Anyhow, I’ve been thinking about what another four years of Bush—and the virtually assured attempt that will come with that outcome of the election to ensconce Bush as ruler for life—means for the United States. And, seeing the bright side of the darkness, as one must in this situation, I think it will be a revolution in American thinking and perception that will begin with the realization that the Great Enlikenment has blinded us to the possibilities for change and transformation that surround us. We’ll see past the simple differences and learn to appreciate our subtle differences and how to use the gaps between us as building blocks rather than barriers.

The thing is, when a people have lost control of their society, ceding the direction of society to a fanatical and extremist cadre, they almost always wake up. Then, the changes really begin.

Because, from time to time, the people need to be lied to

President Bush told Fox News he had no regrets about putting on the flight suit and giving the “mission accomplished” speech last summer. In fact, he would do it again.

I’d guess we’ll see that speech sometime in October. Maybe with the election pressing in on him, he’ll have actually deployed troops to capture bin Laden or one of his top people.

The problem with this president is that he believes the people need to be lied to in order to keep them on the path he deems fit for them.

And, as a tribute, here’s one of The Bushies strips, back from the archives….

An Economy of Fear Cannot Stand

I’ve posted a long piece at Red Herring about the deportation of Cat Stevens from the United States and what it says about the closing of the American mind:

Can an economy of fear survive?

Now I’ve been crying lately, thinking about the world as it is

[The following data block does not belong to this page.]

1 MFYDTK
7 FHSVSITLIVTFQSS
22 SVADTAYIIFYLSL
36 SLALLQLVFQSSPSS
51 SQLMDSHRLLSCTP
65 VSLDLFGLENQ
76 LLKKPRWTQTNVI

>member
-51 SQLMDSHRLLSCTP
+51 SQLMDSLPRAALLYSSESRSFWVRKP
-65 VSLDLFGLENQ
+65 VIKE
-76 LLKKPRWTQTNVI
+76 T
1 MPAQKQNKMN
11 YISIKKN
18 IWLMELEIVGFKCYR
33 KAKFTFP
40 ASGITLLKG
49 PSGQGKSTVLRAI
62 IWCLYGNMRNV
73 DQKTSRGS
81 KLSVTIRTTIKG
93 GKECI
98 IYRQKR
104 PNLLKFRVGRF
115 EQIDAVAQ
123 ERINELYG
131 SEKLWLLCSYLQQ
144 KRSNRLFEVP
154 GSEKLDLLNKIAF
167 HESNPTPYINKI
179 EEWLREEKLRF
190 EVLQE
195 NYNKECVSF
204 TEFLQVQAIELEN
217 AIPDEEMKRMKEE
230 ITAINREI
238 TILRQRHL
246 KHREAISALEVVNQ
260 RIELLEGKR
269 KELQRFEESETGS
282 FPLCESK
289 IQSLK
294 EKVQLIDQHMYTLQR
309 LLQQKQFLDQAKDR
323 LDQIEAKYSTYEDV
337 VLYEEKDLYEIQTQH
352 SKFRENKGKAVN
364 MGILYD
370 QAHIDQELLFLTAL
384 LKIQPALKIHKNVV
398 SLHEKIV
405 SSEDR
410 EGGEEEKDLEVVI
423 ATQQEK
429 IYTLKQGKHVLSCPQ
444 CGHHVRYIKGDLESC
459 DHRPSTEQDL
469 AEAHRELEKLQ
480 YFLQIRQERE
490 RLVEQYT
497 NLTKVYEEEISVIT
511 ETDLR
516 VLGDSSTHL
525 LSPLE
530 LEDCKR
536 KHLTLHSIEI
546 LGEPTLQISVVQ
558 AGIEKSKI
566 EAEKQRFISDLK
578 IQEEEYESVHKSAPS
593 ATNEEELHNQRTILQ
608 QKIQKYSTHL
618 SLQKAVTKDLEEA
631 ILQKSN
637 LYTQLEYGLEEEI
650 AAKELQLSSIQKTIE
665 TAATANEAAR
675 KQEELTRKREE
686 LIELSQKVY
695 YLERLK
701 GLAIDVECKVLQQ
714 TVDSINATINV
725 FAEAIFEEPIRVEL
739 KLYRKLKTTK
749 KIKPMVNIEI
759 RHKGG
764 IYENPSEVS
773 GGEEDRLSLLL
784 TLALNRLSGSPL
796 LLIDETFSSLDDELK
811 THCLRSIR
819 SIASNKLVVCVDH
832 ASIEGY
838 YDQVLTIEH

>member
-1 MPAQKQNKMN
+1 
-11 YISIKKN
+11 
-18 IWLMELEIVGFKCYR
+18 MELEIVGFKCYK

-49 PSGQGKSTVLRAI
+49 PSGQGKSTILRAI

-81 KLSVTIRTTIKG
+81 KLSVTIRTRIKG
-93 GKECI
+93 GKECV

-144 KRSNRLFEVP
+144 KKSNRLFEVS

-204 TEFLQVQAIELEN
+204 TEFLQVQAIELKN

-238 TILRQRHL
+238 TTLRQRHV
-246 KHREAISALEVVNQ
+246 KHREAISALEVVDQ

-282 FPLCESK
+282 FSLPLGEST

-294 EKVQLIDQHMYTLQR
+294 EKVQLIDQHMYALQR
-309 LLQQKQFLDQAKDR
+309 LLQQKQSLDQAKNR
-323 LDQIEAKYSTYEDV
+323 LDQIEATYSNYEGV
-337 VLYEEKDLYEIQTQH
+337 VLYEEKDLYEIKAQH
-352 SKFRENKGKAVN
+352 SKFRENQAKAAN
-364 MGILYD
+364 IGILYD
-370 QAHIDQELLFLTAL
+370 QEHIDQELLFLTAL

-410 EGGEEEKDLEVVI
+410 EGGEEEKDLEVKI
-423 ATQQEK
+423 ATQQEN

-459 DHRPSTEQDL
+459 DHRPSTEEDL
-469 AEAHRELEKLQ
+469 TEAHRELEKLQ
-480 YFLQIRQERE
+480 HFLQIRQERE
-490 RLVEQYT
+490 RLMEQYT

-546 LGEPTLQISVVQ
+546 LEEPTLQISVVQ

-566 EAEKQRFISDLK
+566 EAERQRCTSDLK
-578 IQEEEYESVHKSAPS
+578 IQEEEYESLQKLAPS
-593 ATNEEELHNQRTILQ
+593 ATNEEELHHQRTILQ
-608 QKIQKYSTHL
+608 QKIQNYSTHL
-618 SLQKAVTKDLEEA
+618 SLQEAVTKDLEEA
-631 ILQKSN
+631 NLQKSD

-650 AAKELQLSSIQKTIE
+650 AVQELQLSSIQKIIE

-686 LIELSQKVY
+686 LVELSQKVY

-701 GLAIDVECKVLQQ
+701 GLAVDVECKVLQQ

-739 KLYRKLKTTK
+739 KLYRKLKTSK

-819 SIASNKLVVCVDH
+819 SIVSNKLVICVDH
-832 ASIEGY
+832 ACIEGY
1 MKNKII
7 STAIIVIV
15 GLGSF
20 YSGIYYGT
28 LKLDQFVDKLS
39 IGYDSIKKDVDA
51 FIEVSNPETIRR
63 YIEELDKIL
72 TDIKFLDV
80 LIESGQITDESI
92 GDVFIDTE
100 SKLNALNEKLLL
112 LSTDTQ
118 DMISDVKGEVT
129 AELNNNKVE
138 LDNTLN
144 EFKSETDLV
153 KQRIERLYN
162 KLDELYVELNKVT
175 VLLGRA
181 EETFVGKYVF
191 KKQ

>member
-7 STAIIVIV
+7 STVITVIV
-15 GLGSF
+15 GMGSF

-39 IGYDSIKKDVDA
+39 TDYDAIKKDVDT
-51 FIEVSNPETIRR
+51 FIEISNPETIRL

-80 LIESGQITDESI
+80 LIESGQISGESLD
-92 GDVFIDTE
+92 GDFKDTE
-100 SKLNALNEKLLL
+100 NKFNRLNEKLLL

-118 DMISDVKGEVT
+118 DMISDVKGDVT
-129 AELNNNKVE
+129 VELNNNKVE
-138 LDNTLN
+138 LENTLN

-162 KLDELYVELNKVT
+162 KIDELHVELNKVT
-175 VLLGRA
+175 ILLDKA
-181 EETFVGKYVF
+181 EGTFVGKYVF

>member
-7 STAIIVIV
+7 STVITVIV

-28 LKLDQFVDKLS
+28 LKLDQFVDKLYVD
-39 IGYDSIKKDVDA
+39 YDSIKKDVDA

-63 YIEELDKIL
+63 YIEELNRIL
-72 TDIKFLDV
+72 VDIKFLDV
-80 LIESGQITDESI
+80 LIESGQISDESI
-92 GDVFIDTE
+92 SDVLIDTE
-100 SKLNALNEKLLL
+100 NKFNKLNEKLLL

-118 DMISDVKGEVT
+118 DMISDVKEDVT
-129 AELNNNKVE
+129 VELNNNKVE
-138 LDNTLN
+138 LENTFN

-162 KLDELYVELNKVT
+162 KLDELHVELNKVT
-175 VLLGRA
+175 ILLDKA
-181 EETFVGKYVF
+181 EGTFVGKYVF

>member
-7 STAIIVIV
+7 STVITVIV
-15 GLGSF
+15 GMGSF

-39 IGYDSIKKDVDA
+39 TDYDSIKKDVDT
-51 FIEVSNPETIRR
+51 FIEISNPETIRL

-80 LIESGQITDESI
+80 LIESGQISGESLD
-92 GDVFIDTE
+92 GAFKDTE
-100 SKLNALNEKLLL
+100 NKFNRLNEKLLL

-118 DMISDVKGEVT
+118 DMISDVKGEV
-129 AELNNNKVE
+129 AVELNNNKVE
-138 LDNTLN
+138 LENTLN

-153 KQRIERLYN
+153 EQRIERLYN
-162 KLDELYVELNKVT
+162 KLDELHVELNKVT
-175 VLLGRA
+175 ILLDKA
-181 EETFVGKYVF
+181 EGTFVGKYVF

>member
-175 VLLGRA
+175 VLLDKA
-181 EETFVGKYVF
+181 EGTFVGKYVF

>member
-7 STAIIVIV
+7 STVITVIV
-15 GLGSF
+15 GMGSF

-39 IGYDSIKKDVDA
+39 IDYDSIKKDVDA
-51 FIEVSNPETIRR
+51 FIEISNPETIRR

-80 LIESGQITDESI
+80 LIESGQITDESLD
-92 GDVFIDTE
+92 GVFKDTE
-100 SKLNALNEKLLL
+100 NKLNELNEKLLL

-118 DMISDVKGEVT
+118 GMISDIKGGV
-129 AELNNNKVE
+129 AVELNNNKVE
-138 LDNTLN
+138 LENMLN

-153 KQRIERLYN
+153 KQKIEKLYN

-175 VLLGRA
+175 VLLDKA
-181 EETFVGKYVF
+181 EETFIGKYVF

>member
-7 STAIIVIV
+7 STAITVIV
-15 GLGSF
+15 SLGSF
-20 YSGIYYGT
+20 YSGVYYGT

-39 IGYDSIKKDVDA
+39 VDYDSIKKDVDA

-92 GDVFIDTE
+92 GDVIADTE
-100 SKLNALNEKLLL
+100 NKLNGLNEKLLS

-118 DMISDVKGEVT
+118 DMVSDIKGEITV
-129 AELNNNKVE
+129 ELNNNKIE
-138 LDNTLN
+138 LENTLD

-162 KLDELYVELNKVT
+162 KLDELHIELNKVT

Why must we go on hating, why can’t we live in bliss

Cause out on the edge of darkness, there rides a peace train
Oh peace train take this country, come take me home again

The United States has stopped an aircraft bound for the Washington, D.C., rerouting it to Bangor, Maine, in order to de-plane the author of the lyrics to Peace Train, Yusef Islam, formerly known as Cat Stevens. Just how afraid have we become and what is it doing to the U.S. economy and business opportunity?

Look, forget the fact Mr. Islam is a Muslim for just a moment. Distance yourself from the knee-jerk reaction some people have to Muslims, especially when they are cast in news stories presented by U.S. government officials. If you believe, as we do, that the economic freedom enjoyed in the United States is a key to the nation’s greatness, then all the other freedoms – to speak, to travel, to disagree – have to precede the success of the economy, or prosperity will be choked off.

Read the whole essay.

Interesting television

Were I to write a television show, it would be about the same characters each week, but they would all have different histories in each episode. Sometimes the hero would be the villain or the daughter the father, and characters would develop over time based on the decisions they made in these different roles. Like Julio Cortåzar‘s Hopscotch, a book whose chapters can be read in any order. It took a long time after the “invention” of the novel by Cervantes for writers to really experiment with the form. Reality TV may be all the rage, but it’s not really any kind of art; someday, TV could be more frequently artful, but by then I’d imagine it will be written and produced like small theatre today.